should I sublimate to another dimension?

Should I sublimate to another dimension? What does that even mean? Are there other dimensions? What about wormholes? And what if, instead of trying to use physics to get away from it all, you actually faced your fears? Featuring physics and metaphysics wisdom from Dr. Katie Mack, author of The End of Everything: (Astrophysically Speaking) and an original poem by Jayne A. Quan, a transmasculine, non-binary writer living in Los Angeles (follow them on Twitter & Instagram). 

Advice For And From The Future is written, edited and performed by Rose Eveleth. The theme music is by Also, Also, Also. The logo is by Frank Okay. Additional music this episode provided by Blue Dot Sessions

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transcript by Emily White at The Wordary

Advice For And From The Future

S1E10: “Should I Sublimate to Another Dimension?”

[store bell jingle]

[Advice For and from the Future theme kicks in: low, long synths under a steady, crunchy rhythm]

Hi again. Welcome back. I’m glad you could join us. I know that our door is a little bit hard to find, nestled between the satellite supply store and the AI confessional booth, but here you are. Got a question about tomorrow? Well, you are in the right place. Welcome to your friendly neighborhood futurology shop, where you can get the answers to tomorrow’s questions, today. On today’s trip to and from the future, we are considering questions of sublimation and extra dimensions. And to walk us through both physics and metaphysics, I called up Dr. Katie Mack, an astrophysicist and the author of The End of Everything: (Astrophysically Speaking).

[theme fades out]

ROSE (on call):
Katie, thank you for coming on the show.

Thank you for having me.

Are you ready to give some advice?

I will do my best.

(laughs) Do you like advice columns? Or do you find them…

I do. I enjoy them a lot, and I do enjoy giving advice. Although I do not trust my own judgment in any context.

It’s good to give advice, but I don’t want to ever have to take advice. That’s how I feel, where I’m like, “I’ll do what I want!”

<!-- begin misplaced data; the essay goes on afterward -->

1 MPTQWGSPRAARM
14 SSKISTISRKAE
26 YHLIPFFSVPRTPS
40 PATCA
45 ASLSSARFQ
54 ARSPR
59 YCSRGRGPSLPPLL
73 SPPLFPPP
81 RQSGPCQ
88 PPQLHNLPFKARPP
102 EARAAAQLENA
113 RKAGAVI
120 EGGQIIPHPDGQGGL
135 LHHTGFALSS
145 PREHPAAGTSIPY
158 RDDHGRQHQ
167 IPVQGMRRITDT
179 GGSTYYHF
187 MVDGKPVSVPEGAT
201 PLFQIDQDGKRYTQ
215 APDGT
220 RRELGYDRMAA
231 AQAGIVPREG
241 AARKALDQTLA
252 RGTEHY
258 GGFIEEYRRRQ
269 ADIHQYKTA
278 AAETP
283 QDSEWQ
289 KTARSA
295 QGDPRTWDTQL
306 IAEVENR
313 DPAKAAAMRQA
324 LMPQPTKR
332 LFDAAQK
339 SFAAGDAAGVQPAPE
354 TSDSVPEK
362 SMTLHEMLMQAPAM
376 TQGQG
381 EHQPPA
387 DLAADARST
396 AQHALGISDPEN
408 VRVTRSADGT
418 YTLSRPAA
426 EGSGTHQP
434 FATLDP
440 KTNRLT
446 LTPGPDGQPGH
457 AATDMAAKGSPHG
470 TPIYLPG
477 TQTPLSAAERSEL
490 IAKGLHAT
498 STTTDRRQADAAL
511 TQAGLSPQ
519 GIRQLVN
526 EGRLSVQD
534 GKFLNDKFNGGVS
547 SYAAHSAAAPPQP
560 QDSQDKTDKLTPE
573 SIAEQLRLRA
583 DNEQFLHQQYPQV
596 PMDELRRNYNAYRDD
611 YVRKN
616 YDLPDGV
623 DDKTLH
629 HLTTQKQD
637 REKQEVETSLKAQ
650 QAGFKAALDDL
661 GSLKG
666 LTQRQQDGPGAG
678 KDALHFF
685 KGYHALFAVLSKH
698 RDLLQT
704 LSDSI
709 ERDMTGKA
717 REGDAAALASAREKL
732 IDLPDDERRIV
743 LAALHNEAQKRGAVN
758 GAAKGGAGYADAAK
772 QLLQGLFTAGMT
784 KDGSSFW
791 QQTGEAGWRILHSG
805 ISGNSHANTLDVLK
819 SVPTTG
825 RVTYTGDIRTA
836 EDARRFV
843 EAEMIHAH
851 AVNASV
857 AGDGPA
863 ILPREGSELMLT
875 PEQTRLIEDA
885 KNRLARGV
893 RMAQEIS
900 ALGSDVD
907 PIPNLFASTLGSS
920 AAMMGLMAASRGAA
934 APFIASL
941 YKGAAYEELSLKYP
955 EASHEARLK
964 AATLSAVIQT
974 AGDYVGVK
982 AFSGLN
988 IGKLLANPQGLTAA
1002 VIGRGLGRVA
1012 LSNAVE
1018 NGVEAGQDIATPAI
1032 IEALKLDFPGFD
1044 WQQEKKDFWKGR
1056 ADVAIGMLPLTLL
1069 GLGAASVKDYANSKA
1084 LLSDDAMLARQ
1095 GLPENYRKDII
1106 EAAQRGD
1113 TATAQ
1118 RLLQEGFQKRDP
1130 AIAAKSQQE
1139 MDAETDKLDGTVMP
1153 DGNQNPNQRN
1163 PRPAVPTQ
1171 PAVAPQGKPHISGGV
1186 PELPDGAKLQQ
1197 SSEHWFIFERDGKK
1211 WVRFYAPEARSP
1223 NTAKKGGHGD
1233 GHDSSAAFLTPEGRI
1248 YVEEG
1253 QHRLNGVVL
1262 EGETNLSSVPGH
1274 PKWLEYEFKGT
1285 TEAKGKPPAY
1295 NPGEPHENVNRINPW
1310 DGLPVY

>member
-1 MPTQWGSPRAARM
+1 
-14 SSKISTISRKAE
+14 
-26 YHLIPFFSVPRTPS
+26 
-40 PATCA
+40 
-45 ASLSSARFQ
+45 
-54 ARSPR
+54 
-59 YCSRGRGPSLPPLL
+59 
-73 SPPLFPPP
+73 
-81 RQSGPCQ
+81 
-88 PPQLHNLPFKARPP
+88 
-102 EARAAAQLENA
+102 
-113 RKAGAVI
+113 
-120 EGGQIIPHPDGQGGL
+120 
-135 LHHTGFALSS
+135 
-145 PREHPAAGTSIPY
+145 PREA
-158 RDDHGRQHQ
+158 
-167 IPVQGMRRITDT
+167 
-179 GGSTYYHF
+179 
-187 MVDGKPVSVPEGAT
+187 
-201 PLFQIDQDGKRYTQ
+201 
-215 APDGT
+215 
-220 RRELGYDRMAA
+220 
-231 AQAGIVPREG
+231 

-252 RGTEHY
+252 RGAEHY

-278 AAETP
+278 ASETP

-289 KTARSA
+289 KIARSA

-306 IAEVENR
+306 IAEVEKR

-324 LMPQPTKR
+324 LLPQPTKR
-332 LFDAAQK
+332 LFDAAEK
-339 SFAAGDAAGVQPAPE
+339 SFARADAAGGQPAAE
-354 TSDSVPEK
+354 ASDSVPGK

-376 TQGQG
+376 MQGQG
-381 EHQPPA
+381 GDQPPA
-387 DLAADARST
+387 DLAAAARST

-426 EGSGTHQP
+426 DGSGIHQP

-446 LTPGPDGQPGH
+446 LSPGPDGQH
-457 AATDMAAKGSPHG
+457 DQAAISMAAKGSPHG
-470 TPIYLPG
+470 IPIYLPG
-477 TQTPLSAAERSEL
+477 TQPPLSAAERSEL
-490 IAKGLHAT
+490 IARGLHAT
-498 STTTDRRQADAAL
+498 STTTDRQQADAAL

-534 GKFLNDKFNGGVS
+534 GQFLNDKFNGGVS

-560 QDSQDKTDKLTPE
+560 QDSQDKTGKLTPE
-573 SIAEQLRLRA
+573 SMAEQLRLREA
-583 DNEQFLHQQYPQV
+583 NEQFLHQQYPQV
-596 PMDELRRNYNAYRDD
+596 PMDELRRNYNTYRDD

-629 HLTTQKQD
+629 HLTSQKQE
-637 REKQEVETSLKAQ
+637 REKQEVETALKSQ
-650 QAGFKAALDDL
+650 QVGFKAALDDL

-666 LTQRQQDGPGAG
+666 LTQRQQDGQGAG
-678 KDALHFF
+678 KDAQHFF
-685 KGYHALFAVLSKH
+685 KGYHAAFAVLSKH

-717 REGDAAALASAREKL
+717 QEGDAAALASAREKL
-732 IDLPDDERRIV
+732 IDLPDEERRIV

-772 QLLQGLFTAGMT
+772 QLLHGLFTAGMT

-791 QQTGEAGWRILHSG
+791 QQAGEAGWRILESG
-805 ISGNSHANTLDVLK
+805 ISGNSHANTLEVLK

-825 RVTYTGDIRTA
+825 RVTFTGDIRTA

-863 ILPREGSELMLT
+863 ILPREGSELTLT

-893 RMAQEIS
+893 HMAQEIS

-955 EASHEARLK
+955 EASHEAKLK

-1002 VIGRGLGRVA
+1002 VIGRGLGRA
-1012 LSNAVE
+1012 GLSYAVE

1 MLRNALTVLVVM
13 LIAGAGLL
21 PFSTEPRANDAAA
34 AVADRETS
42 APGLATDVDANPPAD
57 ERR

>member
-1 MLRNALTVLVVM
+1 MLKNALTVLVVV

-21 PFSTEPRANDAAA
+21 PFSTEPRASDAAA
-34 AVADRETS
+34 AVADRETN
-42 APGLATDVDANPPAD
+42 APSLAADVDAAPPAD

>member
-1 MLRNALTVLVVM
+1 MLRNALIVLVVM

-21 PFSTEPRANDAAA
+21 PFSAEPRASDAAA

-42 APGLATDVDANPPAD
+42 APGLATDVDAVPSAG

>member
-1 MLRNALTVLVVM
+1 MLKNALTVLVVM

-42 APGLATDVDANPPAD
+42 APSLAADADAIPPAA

Right. I will give advice to other people. I will not give myself good advice or accept good advice from other people, I think is the usual pattern.

I think that’s normal. I think that’s a normal thing. (laughs)

Okay. (laughs)

I’m going to play this question for you. I’m going to do it via sharing my screen, so it should just come through your headphones. Let’s see if I can…

MICHAEL (question-asker):
Hi, Rose. I have a question for Advice For and From the Future. I want to know if I should sublimate into a higher dimension. I think that’s the term for it, sublimate. Like, you know, there’s other, higher dimensions maybe, I guess, they say. And you know, what would that be like? And would that kill me? Or would that be super awesome? Let me know from the future. Thank you, bye.

Okay. Where should we begin?

Um, I feel like we should begin with defining the term dimension.

I was going to ask, are there in fact other dimensions?


ROSE (Mono):
Okay, buckle up. Do a few neck rolls. Crack your knuckles if you need to, because you’re about to get about seven minutes of straight physics, just injected directly into your veins here. So get a pen and paper if you want, or if you’re like me, just let it wash over you like a complicated but beautiful piece of music that you don’t totally understand but you do enjoy listening to.

In physics, we talk about dimensions as… they’re, sort of, directions that you can go. So, in our world that we experience we have three dimensions; we have forward-backward, left-right, up-down. And we often talk about time as being a dimension when you get into, like, relativity and stuff, so then you can say we have four dimensions. But there are a lot of ideas in physics around possibilities of additional spatial dimensions.

So, imagine a direction that isn’t at right angles to all of our current directions, and that is not a thing that a human mind can visualize, for the most part. Maybe there are people who can do it. I have yet to meet someone who has convinced me that they can visualize this. But in principle, mathematically, it’s totally fine. You have a higher dimension that’s a direction that’s perpendicular to all of our directions, and you can have more of those. Mathematically, it makes sense to just… You can have four spatial dimensions, five spatial dimensions, eleven, whatever.